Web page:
The Rule of 3

I’m not a doctor but you, my dear reader, suffer from ADD – attention deficient disorder. Yes you. No I don’t know you but diagnosis is as predictable and precise as any law of physics. Indeed, we all have the problem to varying degrees.

We live in a crazy-busy, short-cut society overwhelmed with information overload. We seek instant gratification. This coupled with others vying for our attention results in an exponential information dump that has morphed us into self-absorbed, confused creatures wasting time with a multitude of factoids and gadgets. We are disconnected from each other and from usable knowledge. We interrupt and ramble when others just want us to listen. We overuse tech tools and waste time. We become defensive, fault-finders who jump to conclusions and responding too quickly to what we see rather than what we truly hear. We act as super-saturated robotic, distracted, and rushed facsimiles of ourselves. We’d rather text than phone. We’d rather email than visit. We talk more but do less.

Do you like ‘quickies’? Come now, don’t try to hijack my message. Focus on what I have to say. There is a simple rule—the Rule of 3—that can help you get attention, help you re-connect, and help you relay your desired objective in a persuasive manner. The rule is based on Aristotle’s three-part drama construction: beginning, middle, and end.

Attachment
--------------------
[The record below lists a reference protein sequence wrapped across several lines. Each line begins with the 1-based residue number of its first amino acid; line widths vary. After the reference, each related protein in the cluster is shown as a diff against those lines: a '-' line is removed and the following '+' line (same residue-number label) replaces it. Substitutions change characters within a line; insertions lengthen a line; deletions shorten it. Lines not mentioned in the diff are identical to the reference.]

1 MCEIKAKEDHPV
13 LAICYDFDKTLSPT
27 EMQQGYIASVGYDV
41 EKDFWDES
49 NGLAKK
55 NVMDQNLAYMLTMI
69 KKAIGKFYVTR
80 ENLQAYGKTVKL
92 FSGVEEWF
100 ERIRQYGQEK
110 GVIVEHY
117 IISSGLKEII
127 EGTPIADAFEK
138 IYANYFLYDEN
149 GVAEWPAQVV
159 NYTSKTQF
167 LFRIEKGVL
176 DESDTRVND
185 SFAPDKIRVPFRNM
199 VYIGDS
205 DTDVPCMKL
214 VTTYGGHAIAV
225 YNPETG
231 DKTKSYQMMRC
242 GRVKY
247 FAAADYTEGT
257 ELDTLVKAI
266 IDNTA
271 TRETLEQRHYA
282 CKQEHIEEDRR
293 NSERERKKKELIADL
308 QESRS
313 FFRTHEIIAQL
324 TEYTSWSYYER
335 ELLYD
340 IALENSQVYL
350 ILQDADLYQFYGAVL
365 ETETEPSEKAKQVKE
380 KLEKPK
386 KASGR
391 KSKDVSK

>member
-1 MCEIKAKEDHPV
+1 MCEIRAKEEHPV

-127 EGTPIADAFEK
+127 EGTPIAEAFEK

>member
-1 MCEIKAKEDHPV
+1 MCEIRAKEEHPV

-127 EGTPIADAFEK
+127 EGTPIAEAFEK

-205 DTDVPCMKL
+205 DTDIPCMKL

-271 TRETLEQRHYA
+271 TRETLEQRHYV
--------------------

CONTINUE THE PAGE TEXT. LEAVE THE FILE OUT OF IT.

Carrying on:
In the beginning, you must connect. Hook your audience in an attention-grabbing manner. If folks are connected, they are ready to participate, contribute, and make decisions. You must engage others to overcome their cultural ADD. In the middle, you must convey your message in a succinct and precise fashion. You have to cut to the essence of the information you want to disseminate to transmit knowledge of value to your target. In a world infused with Internet knowledge, you have to become an I.M. agent (information management). At the end, you must convince. You must transfer ideas so others can understand their purpose, be able to apply them in differing circumstances, and add value to their skill set.

This Rule of 3—connect, convey, convince—has universal applicability. It is not just an education tip and tactic.

PS 1

Have you noticed that I applied the Rule of 3 in crafting the above message? In paragraph 1, I ‘hook’ your attention. In paragraph 2, I convey the current reality, and in paragraph 3, I attempt to convince that there is a better way.

PS 2

The Rule of 3 has implications for instructors and students. Give thought to some sample questions:

What must I do be become masterful and high performing?
How do I engage myself and others?
How do I transform a mountain of information into useable, take-away knowledge?
How do we speak less but do more?
How do we help students take ownership of learning?
How do we engage dialogue and brainstorming?

 

There are many more questions I could posit, some of which deal with process. For example, beginning a session with housekeeping rules, isn’t that a breach of Rule 1? Get thinking and as Roy Rogers would say, “Happy Trails.”

 

 

 

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The Rule of 3